With the 2017 draft out of the way, never to be spoken of again, welcome back to Little Things. Before your eyes sits the eighth in a series of eighteen game reviews; fourth in a series of five consecutive bad-for-your-heart games, decided on the final drive or the final play. You’ll have to wait another week to see Kam Chancellor deny Rob Gronkowski on a pass play from the one yard-line. (From the one? Who even calls that pass?)
Bottom line from Week 9 — the Seattle Seahawks improved to 5-2-1 with a last-second 31-25 victory over the Buffalo Bills.
In our universe.
Over in parallel universe 13,013B, the Seahawks suffered another roundhouse to the crotch when after a pass interference call bailed the Bills out on fourth down, Tyrod Taylor scampered in for the game-winning score from the one. The stunning home loss dropped Seattle to 4-4 after heartbreakers in Glendale and vs. Atlanta a couple weeks prior. Lesson for Richard Sherman: don’t hug Julio Jones on fourth down or you might set the Falcons up for yet another crushing late field goal.
Oh well. Fortunately, Jermaine Kearse had miraculously hauled in the last-second toss in New Orleans, or the Seahawks would be under .500 at the midpoint of a season for the second time under Pete Carroll. (We thought only Doug Baldwin could get his feet down in bounds in such miraculous fashion.)
The little things matter. Sometimes they lift you to 5-2-1. But don’t mistake their power for kindness. Because sometimes their polarity is reversed, and the inescapable magnet of regression draws you to .500 — nothing personal, that’s just its business, and there’s precious little you can do about it.
The Big Things
Oh, this little pass to Jimmy Graham?
Read all about it again, dissected by FG film expert Samuel Gold, by directing your fingermouse to this location.
Not all highlights are created equal. Seattle’s first drive ended inauspiciously:
On the bright side, as the half wound down, MOAR JIMMY MOAR GRAHAM
And then there was the Russell Wilson score that gave Bills fans PTSD* stemming from 2012...
Though the Seahawks had scored 28 points by intermission, all they got in the second half was a fourth-quarter unblocked Stephen Hauschka kick; so, as discussed above, the game’s outcome hinged on a fourth down and goal to go.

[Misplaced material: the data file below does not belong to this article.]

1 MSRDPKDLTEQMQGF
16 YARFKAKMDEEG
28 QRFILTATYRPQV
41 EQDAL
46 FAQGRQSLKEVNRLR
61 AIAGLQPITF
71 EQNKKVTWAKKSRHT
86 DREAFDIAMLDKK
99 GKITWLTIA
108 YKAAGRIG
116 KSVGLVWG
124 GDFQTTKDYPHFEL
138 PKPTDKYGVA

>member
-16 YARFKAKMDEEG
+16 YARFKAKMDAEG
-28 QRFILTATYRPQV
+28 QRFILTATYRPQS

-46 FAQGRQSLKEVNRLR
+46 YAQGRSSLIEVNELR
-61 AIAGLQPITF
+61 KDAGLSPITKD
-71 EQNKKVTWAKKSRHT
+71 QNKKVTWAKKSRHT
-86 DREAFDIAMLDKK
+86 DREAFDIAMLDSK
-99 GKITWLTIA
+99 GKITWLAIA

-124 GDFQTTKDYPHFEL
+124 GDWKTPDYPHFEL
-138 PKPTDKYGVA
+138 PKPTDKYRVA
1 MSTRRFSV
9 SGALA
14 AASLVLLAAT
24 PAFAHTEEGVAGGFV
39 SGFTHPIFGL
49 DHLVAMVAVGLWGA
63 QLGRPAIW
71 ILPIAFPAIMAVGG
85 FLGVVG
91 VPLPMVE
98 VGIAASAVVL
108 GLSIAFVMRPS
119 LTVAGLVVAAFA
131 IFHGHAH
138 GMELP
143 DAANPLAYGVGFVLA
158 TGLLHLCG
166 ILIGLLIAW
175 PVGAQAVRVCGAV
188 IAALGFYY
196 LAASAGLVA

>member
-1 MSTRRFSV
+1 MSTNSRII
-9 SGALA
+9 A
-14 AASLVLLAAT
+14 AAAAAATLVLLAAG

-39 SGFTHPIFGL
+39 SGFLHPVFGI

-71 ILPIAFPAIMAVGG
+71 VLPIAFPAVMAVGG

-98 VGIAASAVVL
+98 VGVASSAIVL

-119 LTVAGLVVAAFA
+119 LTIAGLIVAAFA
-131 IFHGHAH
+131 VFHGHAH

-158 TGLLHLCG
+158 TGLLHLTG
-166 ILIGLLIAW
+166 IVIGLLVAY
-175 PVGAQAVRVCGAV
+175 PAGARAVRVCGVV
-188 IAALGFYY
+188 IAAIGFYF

Exhale. Exhale again. Very good.
Comic relief dictates that the end-of-half sequence be presented to you, in baffling sequence.
Maybe Sherm’s offsides, maybe he’s not, but he’ll make the most of it...
Bills spike it to re-stop the clock, as they were out of timeouts...
Giving them more than enough time to line up, but what’s this, a penalty...?
So Carpenter gets a re-kick from 54. No big deal. He’ll split the uprights again and...
...and that, class, was how Rex Ryan came to abandon his well-documented foot fetish.
The little things are just aroind the corner. But before those larger paragraphs, one very special Tyvis Powell wants to remind you that special teams tackles count, when you make them count.
little thing one: time management
circumstances: qtr 1, 12:58 left, ball on sea 47
circumstances: qtr 2, 0:48 left, ball on buf 25
(so, both sides)
It’s often forgotten that Doug Baldwin hauled in explosive catch after explosive this just-completed year; maybe he accumulated fewer TD’s than in his record-setting campaign of 2015, but these 30-40-50 yarders are point manufacturers too.
Don’t think Baldwin is ‘just” a slot guy, “just” a third-down guy, “just” a guy with superior hands and superior moves and superior chemistry with his quarterback. Don’t make the mistake of underestimating his speed.
Because Doug Baldwin will burn you.
Love you Dougie Fresh.
The play itself is a big thing. What happens in the next few seconds is a little thing: Buffalo spends a timeout. With two and a half minutes gone in the first quarter.
We’ve seen coaches waste timeouts early before; visitors to the Clink often have to take them because of excessive noise. This timeout matters more than most because it leads directly to the end-of-half shitshow.